During unstructured, unmonitored time, some youth will engage in sexual behaviors and some of those behaviors will be developmentally inappropriate or even illegal.  Apart from the qualities Steinberg notes, youth also receive little in the way of helpful instruction around healthy sexual behavior.  For example, how many of you have explicitly told your pre-teens and teens that they should never touch a younger child’s penis or vagina?  We rarely provide this type of information, assuming that twelve, thirteen and fourteen year olds somehow know better.  They don’t, and that ignorance, combined with the strong pull of sexual desire, insufficient self-regulation, and insufficient adult monitoring leads to many youth engaging in exactly this type of behavior.  They then face juvenile (and sometimes adult) adjudication and severe post-adjudication consequences like lifetime, public sex offender registration. 

Keeping low-risk youth out of the juvenile justice system by ensuring that they never engage in illegal sexual behavior with younger children is the aim of one of our Center’s research project, in which we hope to develop a universal prevention program targeting young adolescent boys and their parents. For more information about this and other research projects, please visit our website.

Our goal with this and all our projects is to develop a culture of prevention so that, ultimately, fewer children are victimized and fewer youth face life-altering consequences for harmful but often transient and certainly preventable behaviors. It is up to all of us to make sure all our children are given every chance to reach their full potential.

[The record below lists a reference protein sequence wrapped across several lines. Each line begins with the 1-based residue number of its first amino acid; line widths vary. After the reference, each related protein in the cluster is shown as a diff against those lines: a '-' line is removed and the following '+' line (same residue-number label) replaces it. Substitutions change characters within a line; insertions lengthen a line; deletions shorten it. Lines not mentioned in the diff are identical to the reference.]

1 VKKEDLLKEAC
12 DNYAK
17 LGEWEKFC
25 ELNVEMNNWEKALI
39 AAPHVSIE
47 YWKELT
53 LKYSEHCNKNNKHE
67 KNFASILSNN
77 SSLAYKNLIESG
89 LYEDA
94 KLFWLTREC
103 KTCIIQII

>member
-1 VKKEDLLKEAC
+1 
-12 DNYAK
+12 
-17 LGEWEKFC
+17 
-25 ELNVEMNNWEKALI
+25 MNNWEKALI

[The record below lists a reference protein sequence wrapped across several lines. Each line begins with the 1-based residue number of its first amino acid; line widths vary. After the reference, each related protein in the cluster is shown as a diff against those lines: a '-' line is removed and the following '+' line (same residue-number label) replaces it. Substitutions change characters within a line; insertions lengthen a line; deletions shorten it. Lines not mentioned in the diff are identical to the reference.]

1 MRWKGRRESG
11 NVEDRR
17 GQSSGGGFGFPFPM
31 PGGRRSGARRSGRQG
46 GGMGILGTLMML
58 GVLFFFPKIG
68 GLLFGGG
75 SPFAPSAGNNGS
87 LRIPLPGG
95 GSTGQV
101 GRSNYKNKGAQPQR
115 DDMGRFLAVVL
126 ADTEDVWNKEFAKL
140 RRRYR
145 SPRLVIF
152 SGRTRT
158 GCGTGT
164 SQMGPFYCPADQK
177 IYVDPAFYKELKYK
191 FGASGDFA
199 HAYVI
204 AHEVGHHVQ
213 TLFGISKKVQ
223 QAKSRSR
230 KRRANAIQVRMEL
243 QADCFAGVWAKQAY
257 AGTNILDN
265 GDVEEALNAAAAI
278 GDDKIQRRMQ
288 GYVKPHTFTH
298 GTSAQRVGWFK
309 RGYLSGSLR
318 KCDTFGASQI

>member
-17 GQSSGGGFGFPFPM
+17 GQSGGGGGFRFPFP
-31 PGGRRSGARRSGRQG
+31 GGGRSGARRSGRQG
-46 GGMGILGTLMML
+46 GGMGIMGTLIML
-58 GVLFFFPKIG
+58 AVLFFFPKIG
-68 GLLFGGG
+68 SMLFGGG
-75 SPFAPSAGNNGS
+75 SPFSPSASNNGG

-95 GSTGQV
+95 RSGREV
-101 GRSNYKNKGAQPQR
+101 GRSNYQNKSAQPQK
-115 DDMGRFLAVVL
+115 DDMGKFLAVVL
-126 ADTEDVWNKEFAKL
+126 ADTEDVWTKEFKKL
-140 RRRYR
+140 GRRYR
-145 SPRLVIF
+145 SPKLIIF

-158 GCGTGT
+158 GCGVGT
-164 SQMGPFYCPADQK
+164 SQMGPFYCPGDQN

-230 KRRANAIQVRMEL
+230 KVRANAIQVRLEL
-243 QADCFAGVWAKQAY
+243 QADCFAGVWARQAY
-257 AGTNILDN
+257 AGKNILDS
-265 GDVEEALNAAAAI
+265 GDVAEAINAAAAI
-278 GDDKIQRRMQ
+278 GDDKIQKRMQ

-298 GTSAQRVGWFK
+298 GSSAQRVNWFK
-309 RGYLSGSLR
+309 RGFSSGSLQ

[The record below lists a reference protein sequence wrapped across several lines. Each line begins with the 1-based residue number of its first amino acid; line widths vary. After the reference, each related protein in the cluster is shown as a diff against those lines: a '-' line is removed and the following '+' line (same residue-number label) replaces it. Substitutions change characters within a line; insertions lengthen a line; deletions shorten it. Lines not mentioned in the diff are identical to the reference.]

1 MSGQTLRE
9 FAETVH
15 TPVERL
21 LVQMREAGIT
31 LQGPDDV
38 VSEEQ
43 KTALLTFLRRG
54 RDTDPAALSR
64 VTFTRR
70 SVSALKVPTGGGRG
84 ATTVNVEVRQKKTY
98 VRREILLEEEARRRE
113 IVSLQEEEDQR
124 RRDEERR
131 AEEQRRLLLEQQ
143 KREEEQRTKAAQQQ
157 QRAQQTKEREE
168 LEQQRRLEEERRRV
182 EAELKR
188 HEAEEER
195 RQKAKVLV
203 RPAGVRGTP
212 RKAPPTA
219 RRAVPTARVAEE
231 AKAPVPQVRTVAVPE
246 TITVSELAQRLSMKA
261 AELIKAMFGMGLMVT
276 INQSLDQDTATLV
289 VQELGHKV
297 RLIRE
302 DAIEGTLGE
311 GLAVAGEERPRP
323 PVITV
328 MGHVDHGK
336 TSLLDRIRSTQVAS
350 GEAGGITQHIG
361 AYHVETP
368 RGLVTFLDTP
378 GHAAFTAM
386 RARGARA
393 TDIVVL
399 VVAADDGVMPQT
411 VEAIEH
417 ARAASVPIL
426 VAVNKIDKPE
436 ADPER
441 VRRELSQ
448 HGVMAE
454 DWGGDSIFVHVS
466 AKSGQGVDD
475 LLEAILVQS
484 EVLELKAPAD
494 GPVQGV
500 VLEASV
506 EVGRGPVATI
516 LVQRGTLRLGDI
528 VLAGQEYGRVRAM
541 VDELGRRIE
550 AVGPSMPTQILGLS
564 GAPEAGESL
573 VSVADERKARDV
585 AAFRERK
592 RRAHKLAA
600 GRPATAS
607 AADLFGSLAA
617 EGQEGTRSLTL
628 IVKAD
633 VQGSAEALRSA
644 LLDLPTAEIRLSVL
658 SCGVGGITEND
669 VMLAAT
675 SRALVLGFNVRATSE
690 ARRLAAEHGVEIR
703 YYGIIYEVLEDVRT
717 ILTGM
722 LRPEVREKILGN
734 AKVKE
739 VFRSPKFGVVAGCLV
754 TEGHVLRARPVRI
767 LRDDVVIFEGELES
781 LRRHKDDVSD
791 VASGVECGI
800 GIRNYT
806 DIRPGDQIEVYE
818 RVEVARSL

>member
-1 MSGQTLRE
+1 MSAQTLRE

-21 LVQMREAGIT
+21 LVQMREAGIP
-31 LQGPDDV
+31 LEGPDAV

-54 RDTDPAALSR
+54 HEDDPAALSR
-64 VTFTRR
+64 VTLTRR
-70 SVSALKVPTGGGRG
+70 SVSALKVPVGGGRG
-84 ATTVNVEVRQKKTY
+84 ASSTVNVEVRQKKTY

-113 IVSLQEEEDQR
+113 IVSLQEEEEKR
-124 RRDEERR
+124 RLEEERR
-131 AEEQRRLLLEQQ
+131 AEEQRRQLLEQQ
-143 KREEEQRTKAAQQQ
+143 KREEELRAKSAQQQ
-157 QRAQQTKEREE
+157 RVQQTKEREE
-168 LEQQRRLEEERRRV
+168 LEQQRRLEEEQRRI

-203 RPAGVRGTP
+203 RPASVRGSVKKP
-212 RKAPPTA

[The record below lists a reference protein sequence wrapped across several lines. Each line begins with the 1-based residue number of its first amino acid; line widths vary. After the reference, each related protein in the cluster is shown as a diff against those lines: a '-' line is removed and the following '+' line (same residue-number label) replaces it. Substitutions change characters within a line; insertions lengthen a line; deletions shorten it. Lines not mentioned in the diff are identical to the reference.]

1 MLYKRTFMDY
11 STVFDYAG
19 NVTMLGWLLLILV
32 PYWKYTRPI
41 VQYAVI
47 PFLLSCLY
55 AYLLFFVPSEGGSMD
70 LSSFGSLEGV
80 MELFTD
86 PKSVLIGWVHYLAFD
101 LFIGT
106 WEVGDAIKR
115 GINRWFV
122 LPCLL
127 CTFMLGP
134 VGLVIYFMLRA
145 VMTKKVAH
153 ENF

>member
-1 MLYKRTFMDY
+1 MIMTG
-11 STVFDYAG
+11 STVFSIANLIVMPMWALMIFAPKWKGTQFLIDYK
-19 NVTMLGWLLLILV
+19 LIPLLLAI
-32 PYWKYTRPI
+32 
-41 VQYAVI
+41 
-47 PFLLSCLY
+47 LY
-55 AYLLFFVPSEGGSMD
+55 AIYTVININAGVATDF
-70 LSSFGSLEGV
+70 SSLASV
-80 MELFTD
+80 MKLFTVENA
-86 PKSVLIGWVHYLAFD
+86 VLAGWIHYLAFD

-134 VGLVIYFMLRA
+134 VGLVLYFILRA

Help WantedFrom a quick scan of headlines related to child sexual abuse, it’s clear that the public often thinks about sexual abuse perpetrators as monsters. Perhaps it’s easier to think of them as inhuman and to think of child sexual abuse as inevitable rather than believe that these crimes are 100 percent preventable. (I wrote about this “monster frame” in an earlier blog where I reviewed Channel 4’s recent documentary “The Pedophile Next Door.”)

At the Moore Center for the Prevention of Child Sexual Abuse, our mission is to support and conduct research that betters our understanding of child sexual abuse, educate policymakers and the public, and cultivate partnerships with organizations to develop proven strategies that prevent child sexual abuse.  In order to further our understanding of what causes child sexual abuse, we’re launching a research project called Help Wanted.

The purpose of Help Wanted is to bring experts from law enforcement, therapy, victim advocacy, prevention, research, and policy together to identify strategies to help youth attracted to children avoid acting on those interests. This project is designed to create a safe place for young people to seek effective professional intervention early, to ensure that they have the skills and resources needed to prevent them from harming children, and to equip them to develop in healthy ways that are safe for all involved.

The idea that anyone who is attracted to children will become an offender is hopeless and unhelpful. This view hampers efforts to provide treatment services and/or promote efforts aimed at stopping abuse before a child is harmed. Through our work we hope to change the way this issue is discussed and create a better understanding of interventions that work to prevent child sexual abuse.

To read more about this project’s scope and goals, please click here.